March 2012
Volume 53, Issue 14
Free
ARVO Annual Meeting Abstract  |   March 2012
Effect of Acute Sleep Deprivation on Fine Motor Performance on Simulated Anterior Segment Surgical Skills
Author Affiliations & Notes
  • Aly R. Sheraly
    Ophthalmology, Henry Ford Health System, Detroit, Michigan
  • David Chin Yee
    Ophthalmology, Henry Ford Health System, Detroit, Michigan
  • David Goldman
    Ophthalmology, Henry Ford Health System, Detroit, Michigan
  • Footnotes
    Commercial Relationships  Aly R. Sheraly, None; David Chin Yee, None; David Goldman, None
  • Footnotes
    Support  None
Investigative Ophthalmology & Visual Science March 2012, Vol.53, 77. doi:
  • Views
  • Share
  • Tools
    • Alerts
      ×
      This feature is available to authenticated users only.
      Sign In or Create an Account ×
    • Get Citation

      Aly R. Sheraly, David Chin Yee, David Goldman; Effect of Acute Sleep Deprivation on Fine Motor Performance on Simulated Anterior Segment Surgical Skills. Invest. Ophthalmol. Vis. Sci. 2012;53(14):77.

      Download citation file:


      © ARVO (1962-2015); The Authors (2016-present)

      ×
  • Supplements
Abstract

Purpose: : To determine the affect of acute sleep deprivation on fine motor performance in ophthalmology residents using the EYESi ophthalmosurgical simulator to complete various preset simulated surgical tasks.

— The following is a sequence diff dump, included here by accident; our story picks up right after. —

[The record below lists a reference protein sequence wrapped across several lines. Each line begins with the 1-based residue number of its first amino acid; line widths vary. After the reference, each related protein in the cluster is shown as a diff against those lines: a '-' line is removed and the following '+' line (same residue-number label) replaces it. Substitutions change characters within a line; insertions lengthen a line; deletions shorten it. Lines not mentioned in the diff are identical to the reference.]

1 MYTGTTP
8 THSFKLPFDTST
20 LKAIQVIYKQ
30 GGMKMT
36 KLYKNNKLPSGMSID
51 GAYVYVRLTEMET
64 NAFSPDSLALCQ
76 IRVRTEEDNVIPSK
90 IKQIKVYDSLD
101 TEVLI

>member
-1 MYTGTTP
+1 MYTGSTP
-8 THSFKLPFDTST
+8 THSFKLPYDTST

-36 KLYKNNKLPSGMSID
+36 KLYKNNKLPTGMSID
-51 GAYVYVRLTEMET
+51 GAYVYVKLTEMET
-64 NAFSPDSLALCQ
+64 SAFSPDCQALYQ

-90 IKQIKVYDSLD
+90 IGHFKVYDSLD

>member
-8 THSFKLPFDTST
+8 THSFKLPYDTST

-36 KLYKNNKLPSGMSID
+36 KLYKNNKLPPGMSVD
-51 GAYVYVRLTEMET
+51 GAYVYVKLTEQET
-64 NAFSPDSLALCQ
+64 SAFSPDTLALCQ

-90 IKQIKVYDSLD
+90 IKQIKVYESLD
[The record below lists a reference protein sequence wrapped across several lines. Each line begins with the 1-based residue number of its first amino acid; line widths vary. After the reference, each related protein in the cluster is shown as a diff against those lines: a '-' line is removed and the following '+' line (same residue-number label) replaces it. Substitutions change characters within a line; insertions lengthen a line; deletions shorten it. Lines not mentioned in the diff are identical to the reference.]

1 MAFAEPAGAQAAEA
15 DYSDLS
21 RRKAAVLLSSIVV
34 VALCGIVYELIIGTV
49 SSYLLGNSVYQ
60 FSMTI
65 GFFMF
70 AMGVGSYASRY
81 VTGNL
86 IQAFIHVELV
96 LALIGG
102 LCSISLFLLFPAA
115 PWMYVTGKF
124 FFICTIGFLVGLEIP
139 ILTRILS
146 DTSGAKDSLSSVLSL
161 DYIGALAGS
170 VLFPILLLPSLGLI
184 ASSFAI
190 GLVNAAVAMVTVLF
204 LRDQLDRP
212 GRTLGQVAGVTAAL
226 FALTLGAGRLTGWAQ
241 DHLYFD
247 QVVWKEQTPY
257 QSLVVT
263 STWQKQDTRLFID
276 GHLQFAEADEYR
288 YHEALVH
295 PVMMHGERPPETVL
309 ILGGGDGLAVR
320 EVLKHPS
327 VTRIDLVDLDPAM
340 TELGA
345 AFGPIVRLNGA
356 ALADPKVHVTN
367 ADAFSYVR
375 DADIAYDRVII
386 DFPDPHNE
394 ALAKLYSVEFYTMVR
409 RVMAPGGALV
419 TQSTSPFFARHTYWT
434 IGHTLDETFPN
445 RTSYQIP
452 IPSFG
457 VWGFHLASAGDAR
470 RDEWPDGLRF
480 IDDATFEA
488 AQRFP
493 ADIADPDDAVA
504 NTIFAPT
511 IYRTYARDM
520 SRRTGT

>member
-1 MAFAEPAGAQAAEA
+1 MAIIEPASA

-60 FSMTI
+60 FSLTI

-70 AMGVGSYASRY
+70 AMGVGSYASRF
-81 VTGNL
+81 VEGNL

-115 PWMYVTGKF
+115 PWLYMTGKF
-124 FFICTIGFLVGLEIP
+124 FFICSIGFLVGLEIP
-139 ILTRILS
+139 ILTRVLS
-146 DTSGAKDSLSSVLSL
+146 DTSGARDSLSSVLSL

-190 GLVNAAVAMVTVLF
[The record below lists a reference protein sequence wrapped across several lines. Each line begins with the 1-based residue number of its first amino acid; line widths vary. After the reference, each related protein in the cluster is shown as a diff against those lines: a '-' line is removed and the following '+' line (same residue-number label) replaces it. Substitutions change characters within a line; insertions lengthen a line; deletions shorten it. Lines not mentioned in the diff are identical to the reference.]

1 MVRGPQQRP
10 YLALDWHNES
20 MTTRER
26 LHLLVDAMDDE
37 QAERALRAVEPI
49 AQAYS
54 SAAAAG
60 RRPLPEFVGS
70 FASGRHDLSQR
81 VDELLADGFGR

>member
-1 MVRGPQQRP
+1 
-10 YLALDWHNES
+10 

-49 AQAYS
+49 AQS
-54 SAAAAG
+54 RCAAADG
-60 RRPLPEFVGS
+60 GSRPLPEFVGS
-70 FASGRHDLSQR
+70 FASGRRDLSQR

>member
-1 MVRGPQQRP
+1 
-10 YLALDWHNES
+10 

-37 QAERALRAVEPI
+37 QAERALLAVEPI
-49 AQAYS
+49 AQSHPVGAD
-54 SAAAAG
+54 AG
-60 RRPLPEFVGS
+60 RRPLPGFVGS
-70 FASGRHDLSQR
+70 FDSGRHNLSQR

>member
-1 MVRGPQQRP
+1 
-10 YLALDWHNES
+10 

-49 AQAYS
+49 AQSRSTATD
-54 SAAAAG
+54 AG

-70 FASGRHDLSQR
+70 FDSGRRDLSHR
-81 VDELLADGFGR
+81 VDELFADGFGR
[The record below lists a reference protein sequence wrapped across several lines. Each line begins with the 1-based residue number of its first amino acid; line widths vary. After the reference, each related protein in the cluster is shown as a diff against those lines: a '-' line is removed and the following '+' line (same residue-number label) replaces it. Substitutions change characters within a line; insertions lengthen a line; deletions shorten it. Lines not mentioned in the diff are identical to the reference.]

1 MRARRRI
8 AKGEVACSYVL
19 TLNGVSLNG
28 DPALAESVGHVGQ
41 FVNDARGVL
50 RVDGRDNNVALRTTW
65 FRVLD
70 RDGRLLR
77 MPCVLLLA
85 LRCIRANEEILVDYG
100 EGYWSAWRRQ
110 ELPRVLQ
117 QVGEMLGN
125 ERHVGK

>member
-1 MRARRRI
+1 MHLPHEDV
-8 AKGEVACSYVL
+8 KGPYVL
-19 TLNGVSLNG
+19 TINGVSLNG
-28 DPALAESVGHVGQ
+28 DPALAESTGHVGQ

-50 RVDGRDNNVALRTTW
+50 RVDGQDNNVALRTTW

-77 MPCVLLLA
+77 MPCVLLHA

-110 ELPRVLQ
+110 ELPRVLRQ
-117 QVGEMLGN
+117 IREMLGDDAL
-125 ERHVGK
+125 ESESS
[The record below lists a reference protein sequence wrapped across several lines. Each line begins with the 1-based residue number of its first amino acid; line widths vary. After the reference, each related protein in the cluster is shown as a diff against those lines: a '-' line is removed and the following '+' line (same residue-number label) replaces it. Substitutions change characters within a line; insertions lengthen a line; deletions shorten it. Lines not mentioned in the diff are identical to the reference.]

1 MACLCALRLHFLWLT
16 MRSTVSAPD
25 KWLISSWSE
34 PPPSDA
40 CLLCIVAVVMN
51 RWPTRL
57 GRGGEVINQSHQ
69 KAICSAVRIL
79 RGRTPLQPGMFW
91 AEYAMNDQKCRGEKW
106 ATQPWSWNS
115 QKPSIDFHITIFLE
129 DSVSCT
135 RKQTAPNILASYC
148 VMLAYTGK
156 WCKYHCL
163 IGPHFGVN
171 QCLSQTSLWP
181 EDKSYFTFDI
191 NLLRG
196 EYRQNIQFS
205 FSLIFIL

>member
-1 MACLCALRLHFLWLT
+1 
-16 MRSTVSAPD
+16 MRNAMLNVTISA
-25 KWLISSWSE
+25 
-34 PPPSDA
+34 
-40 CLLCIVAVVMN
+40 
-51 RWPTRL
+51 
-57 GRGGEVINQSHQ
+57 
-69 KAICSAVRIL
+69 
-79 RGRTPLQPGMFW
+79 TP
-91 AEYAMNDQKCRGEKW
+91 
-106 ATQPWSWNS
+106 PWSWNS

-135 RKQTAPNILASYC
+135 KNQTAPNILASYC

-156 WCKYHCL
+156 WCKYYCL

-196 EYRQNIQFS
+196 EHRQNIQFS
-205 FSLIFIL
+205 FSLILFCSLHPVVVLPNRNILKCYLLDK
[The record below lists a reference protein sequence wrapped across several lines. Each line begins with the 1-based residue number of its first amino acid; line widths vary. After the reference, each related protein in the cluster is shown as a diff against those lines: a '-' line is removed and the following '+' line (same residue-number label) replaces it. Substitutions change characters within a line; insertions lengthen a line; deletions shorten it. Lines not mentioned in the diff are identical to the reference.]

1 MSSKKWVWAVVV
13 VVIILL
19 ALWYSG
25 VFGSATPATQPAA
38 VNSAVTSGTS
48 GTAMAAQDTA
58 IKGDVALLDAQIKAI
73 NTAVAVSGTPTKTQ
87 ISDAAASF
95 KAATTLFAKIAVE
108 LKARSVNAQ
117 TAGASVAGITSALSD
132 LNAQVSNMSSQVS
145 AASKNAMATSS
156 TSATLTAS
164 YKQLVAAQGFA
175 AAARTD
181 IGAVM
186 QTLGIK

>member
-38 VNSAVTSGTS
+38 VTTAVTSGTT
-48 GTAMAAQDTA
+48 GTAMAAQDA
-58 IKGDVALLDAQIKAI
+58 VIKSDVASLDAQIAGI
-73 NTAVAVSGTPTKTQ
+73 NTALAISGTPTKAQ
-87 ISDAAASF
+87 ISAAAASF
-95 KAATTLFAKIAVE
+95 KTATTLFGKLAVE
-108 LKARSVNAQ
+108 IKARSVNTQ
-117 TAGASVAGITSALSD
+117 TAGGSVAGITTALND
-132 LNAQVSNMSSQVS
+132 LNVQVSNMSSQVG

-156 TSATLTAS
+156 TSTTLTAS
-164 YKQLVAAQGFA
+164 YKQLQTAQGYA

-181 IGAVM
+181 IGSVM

Methods: : Ophthalmology residents in the Henry Ford Ophthalmology Residency Program volunteered to participate in this study. Each participant completed a survey about their sleep habits and how they perceived it was impacted by overnight call duties. Each participant then completed a series of tasks on the EYESi ophthalmosurgical simulator, first performed at after a full night of sleep and then after participants had less than four hours of sleep. Task scores, timing, errors and economy of motion were automatically recorded for each resident. Statistical analysis on the recorded data using t-tests were performed.

Results: : Based on the completed survey all duty hour requirements were being met. Almost 70 % of residents slept an average of 6-8 hours while not on call. Half of the residents felt being on call reduced the quality of their sleep, while 80% reported decreased quantity of sleep. Performance of three tasks on the EYESi ophthalmosurgical simulator compared performance of residents after a full night of sleep and then after acute sleep deprivation. Each task demonstrated no statistically significant differences in overall score, time to complete the task or economy of motion (p >0.05).

Conclusions: : There is an increasing focus on compliance with residency duty hours to ensure adequate rest to improve overall clinical performance and experience of doctors-in training. This study demonstrates that acute sleep deprivation has a negative affect on the perception of performance amongst residents. Using the simulator after participants underwent acute sleep deprivation did not worsen or improve their performance compared to their baseline performance.

Keywords: clinical (human) or epidemiologic studies: biostatistics/epidemiology methodology • perception 
×
×

This PDF is available to Subscribers Only

Sign in or purchase a subscription to access this content. ×

You must be signed into an individual account to use this feature.

×